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Both sub-chronic and chronic data are available. NOAELs were generally in the range of 167-200 mg/kg/day in rats.
For repeated dose toxicity, confidence is gained by the evaluation of several generations in the two-year studies. These studies provide a profile of limited repeated dose toxicity for TNPP.
A 90-day exposure to a dose of 5000 mg/kg/day (5%) of TNPP in rat resulted in the observation of toxic symptoms and of pathological changes in the kidney, but no adverse effect was observed at lower doses. Over a longer period (2-year), ingestion of TNPP at a dose level of 10 000 ppm (corresponding to 500 mg/kg/d in rats) led to a slight retardation of growth in male rats, an increase of the liver weight in F0 female rats and a thyroid change (doubtful relationship to dosage) in dogs. One male dog exposed to 10 000 ppm also exhibited a renal chronic inflammation in pelvis. In these 2-year studies, 3300 ppm of TNPP in the diet (corresponding to 167 mg/kg/d in rats), was derived as a NOAEL, both for rat and dog. In the modified and enhanced OECD TG 421 study with rats, the NOAEL for systemic toxicity was established at 200 mg/kg/day, based on an excessive rooting behaviour in males and females and on a treatment-dependent corticomedullary junction mineralisation of the kidney in males observed at the highest dose level (1000 mg/kg/day). However, microscopic examination was only performed on 5 males and 5 females of the control and the highest dose group, thus, the NOAEL could not be used for the risk assessment.
Based on this lack of information in the study of Tylet al.and on the respective duration of the studies, the NOAEL used for risk assessment for repeated dose toxicity is 3300 ppm (corresponding in rats to 167 mg/kg), derived from the 2-year study in rat (Food and drug research laboratories) and based on the following limited effects: a slight retardation of growth in males and an elevation of the absolute liver weight in F0 females. This NOAEL is rather conservative.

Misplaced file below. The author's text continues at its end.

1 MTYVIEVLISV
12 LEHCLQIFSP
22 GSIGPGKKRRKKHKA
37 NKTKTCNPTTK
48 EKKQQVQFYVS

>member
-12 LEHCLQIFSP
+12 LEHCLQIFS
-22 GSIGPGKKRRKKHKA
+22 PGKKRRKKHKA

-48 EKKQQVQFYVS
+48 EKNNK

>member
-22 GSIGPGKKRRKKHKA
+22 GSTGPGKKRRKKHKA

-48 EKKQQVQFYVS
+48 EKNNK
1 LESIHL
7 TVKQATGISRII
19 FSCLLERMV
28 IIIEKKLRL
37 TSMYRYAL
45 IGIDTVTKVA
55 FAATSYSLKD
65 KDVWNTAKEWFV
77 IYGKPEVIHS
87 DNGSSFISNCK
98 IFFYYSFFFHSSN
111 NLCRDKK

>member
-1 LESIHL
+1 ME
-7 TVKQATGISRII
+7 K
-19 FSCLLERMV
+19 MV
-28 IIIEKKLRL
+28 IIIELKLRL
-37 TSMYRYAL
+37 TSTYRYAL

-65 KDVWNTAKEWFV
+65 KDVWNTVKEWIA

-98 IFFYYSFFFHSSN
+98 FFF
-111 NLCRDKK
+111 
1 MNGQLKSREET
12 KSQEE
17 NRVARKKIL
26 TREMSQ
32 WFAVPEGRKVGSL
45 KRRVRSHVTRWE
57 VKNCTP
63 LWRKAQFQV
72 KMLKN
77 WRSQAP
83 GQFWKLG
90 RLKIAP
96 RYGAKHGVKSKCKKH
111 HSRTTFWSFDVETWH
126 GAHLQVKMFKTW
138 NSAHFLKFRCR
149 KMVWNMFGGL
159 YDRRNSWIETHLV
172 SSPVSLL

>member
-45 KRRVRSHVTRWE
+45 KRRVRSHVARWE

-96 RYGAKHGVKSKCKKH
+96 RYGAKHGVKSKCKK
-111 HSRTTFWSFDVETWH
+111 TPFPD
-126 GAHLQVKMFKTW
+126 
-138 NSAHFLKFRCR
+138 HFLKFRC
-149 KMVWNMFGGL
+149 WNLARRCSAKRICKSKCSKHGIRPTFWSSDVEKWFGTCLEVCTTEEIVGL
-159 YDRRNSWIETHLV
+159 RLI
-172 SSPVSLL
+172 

Factors such as hydration, diet, or intratubular pH may alter the mineral balance within kidneys (Montgomeryet al, 1990 ; Kahnet al., 2002). Additionally, compounds with vitamin D activity could promote mineralisation. Compounds such as oestrogen or having estrogenic activity can influence mineralisation as well, however, the high-dose, F0 and F1 females did not show any evidence of increased severity of mineralisation. There are sex-related differences in the renal metabolism and handling of some xenobiotics in the rat kidney which could have also influenced this change. In particular female kidneys present some kind of down regulation to oestrogen-like compounds as they are exposed to a high level of oestrogens in physiological conditions, whereas male kidney which are not exposed to such a high level of oestrogen are more reactive to an oestrogen-like stimulation.
It could be suggested that abnormal rooting behaviour, reported in rats at 1000 mg/kg/day in the study of Tylet al. (2002) could be linked with a neurotoxic activity of the test compound. However, “rooting in bedding” typically postdosing (but also predosing) in a dose-related incidence was observed in every gavage study performed in rats in the laboratory which conducted the study and in many others too. The consensus is that it is an expression of taste aversion, likely the animal’s attempt to get rid of the bad taste in its mouth from the oral gavage dosing. The higher the dose, the more test material, the greater the incidence of rooting; in this study all rooting was observed postdosing. This behavior is therefore considered indicative of a conditioned adaptive behavior. Furthermore, abnormal behaviour was not observed in the other available studies. An unpublished study carried out by the Dutch National Institute of Public Health and Environment, on delayed neurotoxicity in chickens did not show any evidence of delayed neurotoxicity in chickens for TNPP (Van Velsenet al.,1980).
The results from the repeat dose toxicity studies of TNPP do not meet any triggers for classification.
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